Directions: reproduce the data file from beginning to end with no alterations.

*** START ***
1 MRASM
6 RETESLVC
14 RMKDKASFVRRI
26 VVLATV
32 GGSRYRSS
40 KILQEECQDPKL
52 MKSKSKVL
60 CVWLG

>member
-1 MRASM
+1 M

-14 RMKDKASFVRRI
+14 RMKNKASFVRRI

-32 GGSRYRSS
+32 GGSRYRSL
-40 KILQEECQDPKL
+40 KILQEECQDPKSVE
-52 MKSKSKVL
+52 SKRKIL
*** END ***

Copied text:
1 MRASM
6 RETESLVC
14 RMKDKASFVRRI
26 VVLATV
32 GGSRYRSS
40 KILQEECQDPKL
52 MKSKSKVL
60 CVWLG

>member
-1 MRASM
+1 M

-14 RMKDKASFVRRI
+14 RMKNKASFVRRI

-32 GGSRYRSS
+32 GGSRYRSL
-40 KILQEECQDPKL
+40 KILQEECQDPKSVE
-52 MKSKSKVL
+52 SKRKIL